None of these aspects are found in A Bad Moms Christmas. What we are left with is another poor excuse for a chick flick that represents another missed opportunity for a genre that continues to add cheesy Christmas movie after cheesy Christmas movie. In a time where focus on women empowerment is at the forefront of so many films this year, A Bad Moms Christmas is a failure for many of those powerful leading examples and for women in general. Mums do amazing things for us and unfortunately, in this case, they deserve better.

A Bad Moms Christmas is available in Australian cinemas from November 2.

Image courtesy of Roadshow Films 2017

Movie Review – Three Summers

Three Summers is determined to bring a sunny disposition to the thorniest of political topics.

⭐ ⭐ ⭐ ½
Michael Philp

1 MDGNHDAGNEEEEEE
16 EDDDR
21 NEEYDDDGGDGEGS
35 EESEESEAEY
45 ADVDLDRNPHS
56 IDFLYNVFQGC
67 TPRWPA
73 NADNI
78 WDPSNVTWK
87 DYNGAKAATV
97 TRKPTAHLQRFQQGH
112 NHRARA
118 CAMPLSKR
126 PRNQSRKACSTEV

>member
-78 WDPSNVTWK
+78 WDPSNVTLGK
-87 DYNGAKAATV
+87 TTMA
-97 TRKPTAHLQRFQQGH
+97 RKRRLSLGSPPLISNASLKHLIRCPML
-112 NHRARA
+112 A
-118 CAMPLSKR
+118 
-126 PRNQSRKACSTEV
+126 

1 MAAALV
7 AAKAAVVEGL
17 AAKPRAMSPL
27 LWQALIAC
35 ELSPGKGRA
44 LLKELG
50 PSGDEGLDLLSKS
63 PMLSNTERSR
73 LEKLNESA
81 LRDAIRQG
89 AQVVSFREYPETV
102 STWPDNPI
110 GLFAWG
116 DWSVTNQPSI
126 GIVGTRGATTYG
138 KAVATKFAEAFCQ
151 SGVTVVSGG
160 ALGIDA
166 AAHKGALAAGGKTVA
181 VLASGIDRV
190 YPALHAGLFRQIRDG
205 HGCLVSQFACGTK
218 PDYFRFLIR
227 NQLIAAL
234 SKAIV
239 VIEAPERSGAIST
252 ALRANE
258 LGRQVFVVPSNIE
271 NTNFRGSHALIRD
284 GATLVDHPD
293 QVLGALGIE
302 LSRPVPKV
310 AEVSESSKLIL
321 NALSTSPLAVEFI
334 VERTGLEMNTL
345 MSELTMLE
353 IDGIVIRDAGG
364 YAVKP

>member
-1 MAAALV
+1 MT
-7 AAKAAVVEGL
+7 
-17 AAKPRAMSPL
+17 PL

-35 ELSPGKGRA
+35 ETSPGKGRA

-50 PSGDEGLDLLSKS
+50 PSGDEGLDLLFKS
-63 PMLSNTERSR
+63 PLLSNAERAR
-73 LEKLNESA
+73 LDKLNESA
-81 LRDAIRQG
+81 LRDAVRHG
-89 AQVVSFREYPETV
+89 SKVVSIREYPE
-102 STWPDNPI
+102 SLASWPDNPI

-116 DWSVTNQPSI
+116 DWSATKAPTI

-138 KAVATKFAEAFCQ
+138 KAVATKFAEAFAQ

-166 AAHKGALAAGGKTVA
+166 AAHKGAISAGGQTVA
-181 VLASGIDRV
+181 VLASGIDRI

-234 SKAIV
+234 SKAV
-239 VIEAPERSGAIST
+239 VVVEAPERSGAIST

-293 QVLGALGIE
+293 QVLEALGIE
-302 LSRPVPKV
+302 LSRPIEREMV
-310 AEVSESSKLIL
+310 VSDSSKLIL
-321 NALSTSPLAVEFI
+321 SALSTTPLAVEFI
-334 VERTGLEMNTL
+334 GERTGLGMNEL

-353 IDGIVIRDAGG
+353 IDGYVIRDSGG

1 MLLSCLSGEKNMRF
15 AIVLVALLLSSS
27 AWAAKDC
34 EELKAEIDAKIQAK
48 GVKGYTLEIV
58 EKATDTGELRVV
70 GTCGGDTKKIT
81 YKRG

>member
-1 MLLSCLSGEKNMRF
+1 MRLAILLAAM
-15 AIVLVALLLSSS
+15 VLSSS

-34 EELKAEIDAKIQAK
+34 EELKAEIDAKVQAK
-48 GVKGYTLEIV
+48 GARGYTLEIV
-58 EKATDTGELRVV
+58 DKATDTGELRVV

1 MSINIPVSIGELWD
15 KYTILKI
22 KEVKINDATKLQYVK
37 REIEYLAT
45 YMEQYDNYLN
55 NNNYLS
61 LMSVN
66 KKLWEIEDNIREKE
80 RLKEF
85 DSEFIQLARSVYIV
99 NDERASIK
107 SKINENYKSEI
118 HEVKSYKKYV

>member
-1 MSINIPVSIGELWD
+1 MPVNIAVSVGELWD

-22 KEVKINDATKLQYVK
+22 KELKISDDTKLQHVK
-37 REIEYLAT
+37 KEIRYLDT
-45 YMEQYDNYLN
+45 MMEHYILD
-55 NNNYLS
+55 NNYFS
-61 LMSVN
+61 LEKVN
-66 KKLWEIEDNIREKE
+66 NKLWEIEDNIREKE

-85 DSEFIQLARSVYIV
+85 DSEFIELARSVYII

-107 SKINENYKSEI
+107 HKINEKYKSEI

Let’s get this out of the way quick-smart: for some people, Three Summers will not be an easy film. It should be – it’s a comedy, after all – but it’s also an unreservedly left-wing perspective on Australia that will rub certain people up the wrong way. It wears its politics on its sleeve in almost every scene, and you’ll either laugh along with it or get frustrated when it (regularly) dismisses conservative opinions. In other words, it’s a Ben Elton film.

Written and directed by Elton, Three Summers is a film about Australia and its stories. Accordingly, it follows a variety of groups at the fictional Westival music festival. There’s the feisty Warrikins (Rebecca Breeds, John Waters); Roland the Theremin player (Robert Sheehan); the Morris dancers led by Michael Caton; Queenie the relentlessly sunny radio announcer (Magda Szubanski); and about half a dozen other plotlines, all converging on the same campgrounds over three years.